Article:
George Sydney

George Sydney making runners for a dog sled, Teslin, 1941.

Yukon Archives, Robert Ward fonds, #8849

The Winter Side

Winter shapes the people who live in it. They not only adapt to its challenges, but find inspiration there. Yukoners can find unlimited ways to express their creativity, including snow-sculpting, storytelling and making a pair of snowshoes.

For generations, many First Nations people welcomed the winter solstice as a time when the sun began to move back toward their home. People continue to celebrate winter at events like the Yukon Sourdough Rendezvous Festival, the Frostbite Music Festival and the Rendez-vous de la Francophonie. These celebrations bring people together and celebrate the skills and talent that are found here.

Two boys

Two boys sign their names in the snow, Ross River, ca. 1928.

Yukon Archives, Claude and Mary Tidd fonds, #7985

Thelma, John and Margaret Ross

Thelma, John and Margaret Ross, Minto Lake, near Mayo, ca. 1925.

Yukon Archives, Bill Hare fonds, #6708

The Northern Lights at Nulato, Alaska

The Northern Lights at Nulato, Alaska, December 27, 1866.

Frederick Whymper, Travel and Adventure in the Territory of Alaska. London: John Murray, 1868, p. [ii]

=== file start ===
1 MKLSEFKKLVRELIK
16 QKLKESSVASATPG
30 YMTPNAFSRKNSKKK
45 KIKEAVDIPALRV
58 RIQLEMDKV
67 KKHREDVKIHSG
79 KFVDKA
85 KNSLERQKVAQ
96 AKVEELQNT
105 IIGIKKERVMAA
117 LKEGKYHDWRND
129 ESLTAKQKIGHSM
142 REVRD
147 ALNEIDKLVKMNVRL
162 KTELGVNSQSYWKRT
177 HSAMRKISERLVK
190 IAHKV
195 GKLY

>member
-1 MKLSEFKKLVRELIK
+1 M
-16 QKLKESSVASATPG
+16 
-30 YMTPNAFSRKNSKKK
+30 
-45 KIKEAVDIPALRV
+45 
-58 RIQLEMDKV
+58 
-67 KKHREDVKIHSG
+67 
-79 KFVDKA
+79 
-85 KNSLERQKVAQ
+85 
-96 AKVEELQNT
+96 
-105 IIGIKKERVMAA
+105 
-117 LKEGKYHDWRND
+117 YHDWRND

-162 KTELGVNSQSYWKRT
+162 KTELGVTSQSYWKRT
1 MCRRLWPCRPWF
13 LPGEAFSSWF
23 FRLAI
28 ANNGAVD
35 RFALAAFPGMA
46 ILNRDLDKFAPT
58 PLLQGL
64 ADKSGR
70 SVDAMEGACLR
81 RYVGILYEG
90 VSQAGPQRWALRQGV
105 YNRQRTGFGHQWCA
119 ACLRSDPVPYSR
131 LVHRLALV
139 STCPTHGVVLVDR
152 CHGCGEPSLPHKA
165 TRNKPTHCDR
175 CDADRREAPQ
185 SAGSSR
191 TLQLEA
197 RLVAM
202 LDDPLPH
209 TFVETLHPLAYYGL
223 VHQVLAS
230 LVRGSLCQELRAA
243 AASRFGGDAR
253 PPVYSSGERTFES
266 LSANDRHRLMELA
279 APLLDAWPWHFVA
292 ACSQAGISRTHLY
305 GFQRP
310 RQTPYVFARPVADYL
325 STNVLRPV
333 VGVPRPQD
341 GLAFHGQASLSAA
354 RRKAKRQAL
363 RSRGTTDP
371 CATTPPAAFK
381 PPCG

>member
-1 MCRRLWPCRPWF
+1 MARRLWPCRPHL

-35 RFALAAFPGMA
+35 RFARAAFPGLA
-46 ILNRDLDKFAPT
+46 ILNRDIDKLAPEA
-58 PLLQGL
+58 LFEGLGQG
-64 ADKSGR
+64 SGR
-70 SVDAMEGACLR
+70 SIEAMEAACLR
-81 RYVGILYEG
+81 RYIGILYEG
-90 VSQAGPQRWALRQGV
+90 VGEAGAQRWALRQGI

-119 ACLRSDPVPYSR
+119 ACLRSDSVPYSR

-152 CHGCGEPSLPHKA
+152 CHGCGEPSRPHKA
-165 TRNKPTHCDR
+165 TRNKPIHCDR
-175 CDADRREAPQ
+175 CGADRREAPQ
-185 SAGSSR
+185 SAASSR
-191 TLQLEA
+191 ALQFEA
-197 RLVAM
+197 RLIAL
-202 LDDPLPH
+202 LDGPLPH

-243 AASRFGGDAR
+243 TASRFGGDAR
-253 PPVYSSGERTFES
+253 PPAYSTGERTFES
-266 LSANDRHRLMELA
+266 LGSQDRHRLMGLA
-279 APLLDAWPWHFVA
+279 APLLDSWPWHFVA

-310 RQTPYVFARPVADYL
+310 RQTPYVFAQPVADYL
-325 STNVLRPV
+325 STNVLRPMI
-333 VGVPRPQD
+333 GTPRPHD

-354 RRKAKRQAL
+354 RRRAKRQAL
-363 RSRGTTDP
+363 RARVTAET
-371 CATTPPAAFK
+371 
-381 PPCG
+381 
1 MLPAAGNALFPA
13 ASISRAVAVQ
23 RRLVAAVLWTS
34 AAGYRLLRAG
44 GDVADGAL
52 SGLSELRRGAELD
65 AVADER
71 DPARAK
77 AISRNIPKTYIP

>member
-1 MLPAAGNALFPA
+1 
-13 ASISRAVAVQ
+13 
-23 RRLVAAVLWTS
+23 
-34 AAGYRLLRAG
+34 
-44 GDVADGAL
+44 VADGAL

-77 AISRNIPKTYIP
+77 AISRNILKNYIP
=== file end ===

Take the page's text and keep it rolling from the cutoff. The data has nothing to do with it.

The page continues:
Yukon Archives, Robert Coutts fonds, 78/69 #235

Before and After

During a residency at the Klondike Institute of Art and Culture, artists Valerie Salez and Hannah Jickling utilized snow as their medium. This is one of a series of 30 before-and-after images.

Valerie Salez personal collection

Fannie Charlie, Joan Njootli and Gertie Tom

Culture is an important part of the Arctic Winter Games. Fannie Charlie, Joan Njootli and Gertie Tom demonstrate traditional sewing at the 1972 AWG.

Whitehorse Star, March 9, 1972, p.1a

John Scott and Flo Whyard

John Scott and Flo Whyard bottling minus-60-degree air near Whitehorse, ca. 1960.

Yukon Archives, John Scott fonds, 89/31, #28

Frozen laundry

Two soldiers at Kluane Lake camp during the construction of the Alaska Highway, with their frozen laundry, December 1942.

Yukon Archives, Nat’l. Archives of Canada, 88/138 #54


The parade of the first winter carnival in Whitehorse, Wood Street, 1945.

Yukon Archives, Gudrun Sparling collection, 92/34 #32


Yukon Archives, PAM 1969-104 p. 124 (excerpt from A Shopper’s View of Canada’s Past by G. de T. Glazebrook et al.)

Canada Games

Canada Winter Games

The Canada Winter Games are committed to cultural development as well as athletic competition. Their goals include national and regional exposure for northern artists and promoting awareness of Northern culture.

(Right) Yukon Archives, Arctic Winter Games Host Society fonds, 80/83 #430